Cucumber beetles found in cornfields

May 25, 2016 10:00 AM
Blog Post

Yesterday, I was asked to help confirm an identification of a few beetles in a cornfield near State Center, Iowa. They ended up being striped and spotted cucumber beetles. Sometimes the striped cucumber beetle can be confused with western corn rootworm; however, it would be unlikely to see adult rootworms in May. Spotted cucumber beetle is also known as southern corn rootworm (I suppose it depends on if you grow corn or pumpkins). These beetles were feeding on giant ragweed and burcucumber, a weed Dr. Hartzler blogged about last year.

Striped cucumber beetles found on giant ragweed this week. Photo by New Century FS.
Spotted cucumber beetle (southern corn rootworm) are yellow with a dark head and have 11 black spots on the forewings. Photo by Jim Jasinski,
Striped cucumber beetles are yellow with a dark head and have three crisp, dark lines on the forewings that extend all the way to the wing tip. Photo by Jim Jasinski,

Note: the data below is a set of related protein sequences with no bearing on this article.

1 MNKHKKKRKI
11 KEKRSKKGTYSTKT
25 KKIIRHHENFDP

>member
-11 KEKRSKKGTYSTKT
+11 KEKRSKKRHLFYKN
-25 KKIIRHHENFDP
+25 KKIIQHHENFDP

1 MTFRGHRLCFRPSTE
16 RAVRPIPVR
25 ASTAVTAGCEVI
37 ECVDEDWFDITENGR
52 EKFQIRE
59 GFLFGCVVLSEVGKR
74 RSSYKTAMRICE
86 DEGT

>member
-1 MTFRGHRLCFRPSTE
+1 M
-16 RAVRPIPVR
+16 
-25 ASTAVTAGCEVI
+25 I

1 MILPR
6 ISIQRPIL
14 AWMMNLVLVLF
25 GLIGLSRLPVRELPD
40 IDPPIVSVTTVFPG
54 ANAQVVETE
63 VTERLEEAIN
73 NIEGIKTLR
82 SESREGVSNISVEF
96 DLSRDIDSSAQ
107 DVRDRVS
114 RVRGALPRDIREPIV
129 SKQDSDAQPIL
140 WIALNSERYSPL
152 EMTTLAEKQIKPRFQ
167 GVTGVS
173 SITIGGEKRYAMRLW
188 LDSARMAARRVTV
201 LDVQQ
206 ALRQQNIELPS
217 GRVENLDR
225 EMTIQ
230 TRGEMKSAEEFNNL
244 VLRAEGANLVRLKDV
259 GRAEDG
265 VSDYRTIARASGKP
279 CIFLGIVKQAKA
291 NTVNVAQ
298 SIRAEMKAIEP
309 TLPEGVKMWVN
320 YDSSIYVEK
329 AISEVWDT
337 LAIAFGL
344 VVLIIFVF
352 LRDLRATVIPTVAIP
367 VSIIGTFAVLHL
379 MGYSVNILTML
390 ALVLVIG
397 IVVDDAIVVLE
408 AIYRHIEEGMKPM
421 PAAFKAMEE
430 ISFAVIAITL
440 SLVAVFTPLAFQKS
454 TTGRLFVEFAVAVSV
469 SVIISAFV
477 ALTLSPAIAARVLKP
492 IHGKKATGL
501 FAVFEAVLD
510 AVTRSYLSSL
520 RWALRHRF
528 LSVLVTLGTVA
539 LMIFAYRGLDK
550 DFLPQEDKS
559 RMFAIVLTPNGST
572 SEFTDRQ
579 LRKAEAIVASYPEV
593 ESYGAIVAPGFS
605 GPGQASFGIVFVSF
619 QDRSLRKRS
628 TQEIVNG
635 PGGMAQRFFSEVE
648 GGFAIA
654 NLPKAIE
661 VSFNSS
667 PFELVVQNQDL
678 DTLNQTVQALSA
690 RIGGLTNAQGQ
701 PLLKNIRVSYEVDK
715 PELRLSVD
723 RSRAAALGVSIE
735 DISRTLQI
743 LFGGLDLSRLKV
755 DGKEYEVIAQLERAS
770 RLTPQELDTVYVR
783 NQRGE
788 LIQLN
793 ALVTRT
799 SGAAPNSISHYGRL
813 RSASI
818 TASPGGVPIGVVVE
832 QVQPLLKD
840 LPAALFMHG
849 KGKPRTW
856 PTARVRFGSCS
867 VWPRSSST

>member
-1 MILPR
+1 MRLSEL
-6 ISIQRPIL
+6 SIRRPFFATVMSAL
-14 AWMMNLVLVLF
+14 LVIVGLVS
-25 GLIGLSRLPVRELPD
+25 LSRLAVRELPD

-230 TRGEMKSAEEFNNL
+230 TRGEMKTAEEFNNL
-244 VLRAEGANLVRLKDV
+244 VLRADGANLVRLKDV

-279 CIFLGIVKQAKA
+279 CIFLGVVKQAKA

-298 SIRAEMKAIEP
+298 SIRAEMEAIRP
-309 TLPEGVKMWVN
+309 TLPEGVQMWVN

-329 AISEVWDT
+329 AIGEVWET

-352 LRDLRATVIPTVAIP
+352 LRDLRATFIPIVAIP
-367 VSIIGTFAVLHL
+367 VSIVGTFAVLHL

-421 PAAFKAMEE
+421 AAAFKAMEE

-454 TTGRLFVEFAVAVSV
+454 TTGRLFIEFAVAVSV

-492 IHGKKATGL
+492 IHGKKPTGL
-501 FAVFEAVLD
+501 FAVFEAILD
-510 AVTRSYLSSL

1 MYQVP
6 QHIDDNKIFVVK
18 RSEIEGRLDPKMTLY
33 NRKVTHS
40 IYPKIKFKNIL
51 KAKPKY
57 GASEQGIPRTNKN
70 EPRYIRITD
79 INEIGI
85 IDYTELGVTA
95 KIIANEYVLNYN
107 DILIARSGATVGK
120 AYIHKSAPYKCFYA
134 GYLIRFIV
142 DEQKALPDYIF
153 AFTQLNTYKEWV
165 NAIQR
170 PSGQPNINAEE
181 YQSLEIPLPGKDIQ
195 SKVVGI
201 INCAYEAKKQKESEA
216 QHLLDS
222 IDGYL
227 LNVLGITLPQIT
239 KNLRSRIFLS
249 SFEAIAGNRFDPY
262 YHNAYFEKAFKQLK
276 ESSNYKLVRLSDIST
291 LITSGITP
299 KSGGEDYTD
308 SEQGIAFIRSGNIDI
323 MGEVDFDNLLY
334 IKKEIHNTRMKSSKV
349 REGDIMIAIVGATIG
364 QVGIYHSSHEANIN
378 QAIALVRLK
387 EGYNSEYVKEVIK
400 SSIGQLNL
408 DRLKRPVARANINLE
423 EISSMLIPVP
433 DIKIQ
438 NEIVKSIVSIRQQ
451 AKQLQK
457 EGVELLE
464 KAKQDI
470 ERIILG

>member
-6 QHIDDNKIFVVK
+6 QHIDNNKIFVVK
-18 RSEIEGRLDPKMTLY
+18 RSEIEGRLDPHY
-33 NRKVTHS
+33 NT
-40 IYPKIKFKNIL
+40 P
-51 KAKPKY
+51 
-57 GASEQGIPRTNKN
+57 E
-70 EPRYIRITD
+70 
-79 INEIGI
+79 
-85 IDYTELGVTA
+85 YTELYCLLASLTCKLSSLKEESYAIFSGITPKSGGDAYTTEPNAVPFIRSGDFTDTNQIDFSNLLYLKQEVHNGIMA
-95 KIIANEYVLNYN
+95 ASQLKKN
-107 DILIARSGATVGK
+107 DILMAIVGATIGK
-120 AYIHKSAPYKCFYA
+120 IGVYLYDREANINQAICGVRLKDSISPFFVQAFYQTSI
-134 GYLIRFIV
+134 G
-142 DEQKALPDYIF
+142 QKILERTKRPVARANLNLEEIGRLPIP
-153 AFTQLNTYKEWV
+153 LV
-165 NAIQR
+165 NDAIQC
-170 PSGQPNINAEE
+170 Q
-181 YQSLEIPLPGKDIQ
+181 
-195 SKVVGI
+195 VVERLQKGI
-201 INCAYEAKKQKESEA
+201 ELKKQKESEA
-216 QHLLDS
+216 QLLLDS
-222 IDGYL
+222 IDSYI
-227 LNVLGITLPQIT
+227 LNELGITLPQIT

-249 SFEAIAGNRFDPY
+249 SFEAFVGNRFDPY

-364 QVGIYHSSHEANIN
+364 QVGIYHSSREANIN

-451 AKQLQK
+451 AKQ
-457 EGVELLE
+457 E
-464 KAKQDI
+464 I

Western corn rootworms are yellow with a dark head. Females have three black lines on the forewings that do not extend to the wing tip. The forewings of males often look like a black smudge (note one male in this photo). Photo by Purdue Extension.

Dr. Laura Jesse, Director of the Plant and Insect Diagnostic Clinic, confirmed striped and spotted cucumber beetles can overwinter in Iowa. They overwinter as adults and emerge in the spring to feed and mate. It is not fully understood where striped and spotted cucumber beetles overwinter or how susceptible the adults are to cold winter temperatures.


Erin Hodgson Professor

Dr. Erin Hodgson started working in the Department of Entomology, now the Department of Plant Pathology, Entomology, and Microbiology, at Iowa State University in 2009. She is a professor with extension and research responsibilities in corn and soybeans. She has a general background in integrated...